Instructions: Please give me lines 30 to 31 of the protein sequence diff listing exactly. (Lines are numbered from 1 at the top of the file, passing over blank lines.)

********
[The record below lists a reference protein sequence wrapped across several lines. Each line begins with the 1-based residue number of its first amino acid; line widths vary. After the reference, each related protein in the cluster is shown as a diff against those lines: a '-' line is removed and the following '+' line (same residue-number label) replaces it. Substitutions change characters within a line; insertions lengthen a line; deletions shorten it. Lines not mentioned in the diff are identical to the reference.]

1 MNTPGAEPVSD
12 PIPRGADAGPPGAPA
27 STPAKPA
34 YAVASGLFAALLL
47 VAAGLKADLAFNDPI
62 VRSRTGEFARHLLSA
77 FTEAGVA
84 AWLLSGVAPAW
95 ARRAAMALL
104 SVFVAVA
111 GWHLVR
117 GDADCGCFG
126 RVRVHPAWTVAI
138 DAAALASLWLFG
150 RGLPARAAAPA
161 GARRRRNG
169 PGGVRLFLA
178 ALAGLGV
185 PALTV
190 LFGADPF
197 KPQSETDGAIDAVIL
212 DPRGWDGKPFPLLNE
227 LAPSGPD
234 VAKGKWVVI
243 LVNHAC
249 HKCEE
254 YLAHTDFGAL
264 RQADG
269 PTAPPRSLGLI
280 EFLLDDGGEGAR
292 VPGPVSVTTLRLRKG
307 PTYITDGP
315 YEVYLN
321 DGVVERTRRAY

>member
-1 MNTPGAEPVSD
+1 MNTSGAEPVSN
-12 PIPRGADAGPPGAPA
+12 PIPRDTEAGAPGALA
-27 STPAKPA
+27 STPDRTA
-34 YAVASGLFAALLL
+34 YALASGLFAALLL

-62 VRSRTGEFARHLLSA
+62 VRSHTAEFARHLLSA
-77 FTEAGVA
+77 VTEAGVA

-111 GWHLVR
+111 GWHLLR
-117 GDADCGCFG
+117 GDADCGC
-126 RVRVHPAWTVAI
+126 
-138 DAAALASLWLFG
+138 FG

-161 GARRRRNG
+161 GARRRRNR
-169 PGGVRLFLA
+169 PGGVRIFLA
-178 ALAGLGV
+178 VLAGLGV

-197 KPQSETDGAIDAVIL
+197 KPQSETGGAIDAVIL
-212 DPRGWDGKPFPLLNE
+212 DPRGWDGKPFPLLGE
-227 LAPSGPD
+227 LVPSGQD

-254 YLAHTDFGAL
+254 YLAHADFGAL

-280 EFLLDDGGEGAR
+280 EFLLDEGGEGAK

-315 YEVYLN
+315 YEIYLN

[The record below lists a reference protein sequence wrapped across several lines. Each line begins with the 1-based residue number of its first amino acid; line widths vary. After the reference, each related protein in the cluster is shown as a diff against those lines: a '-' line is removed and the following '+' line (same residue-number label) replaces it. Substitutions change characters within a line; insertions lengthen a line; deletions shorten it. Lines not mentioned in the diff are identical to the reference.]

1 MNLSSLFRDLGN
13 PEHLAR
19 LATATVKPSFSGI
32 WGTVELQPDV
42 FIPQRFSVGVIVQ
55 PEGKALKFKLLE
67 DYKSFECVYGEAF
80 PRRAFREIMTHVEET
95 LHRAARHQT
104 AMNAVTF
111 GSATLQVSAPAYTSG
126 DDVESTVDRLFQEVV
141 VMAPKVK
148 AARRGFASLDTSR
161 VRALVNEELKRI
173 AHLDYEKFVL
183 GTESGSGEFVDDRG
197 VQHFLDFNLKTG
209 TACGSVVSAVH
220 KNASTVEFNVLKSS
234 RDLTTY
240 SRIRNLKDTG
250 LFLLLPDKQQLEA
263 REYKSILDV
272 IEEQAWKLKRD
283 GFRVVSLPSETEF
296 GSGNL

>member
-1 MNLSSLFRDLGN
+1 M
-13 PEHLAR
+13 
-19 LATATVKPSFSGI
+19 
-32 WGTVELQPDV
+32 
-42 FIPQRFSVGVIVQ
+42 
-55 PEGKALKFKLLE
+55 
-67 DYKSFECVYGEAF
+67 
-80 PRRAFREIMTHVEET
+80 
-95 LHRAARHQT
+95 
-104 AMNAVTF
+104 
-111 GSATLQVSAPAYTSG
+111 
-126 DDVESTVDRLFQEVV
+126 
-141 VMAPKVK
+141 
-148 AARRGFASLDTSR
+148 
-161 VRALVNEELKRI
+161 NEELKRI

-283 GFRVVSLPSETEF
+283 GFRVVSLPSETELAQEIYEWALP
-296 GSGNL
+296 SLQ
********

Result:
269 PTAPPRSLGLI
280 EFLLDDGGEGAR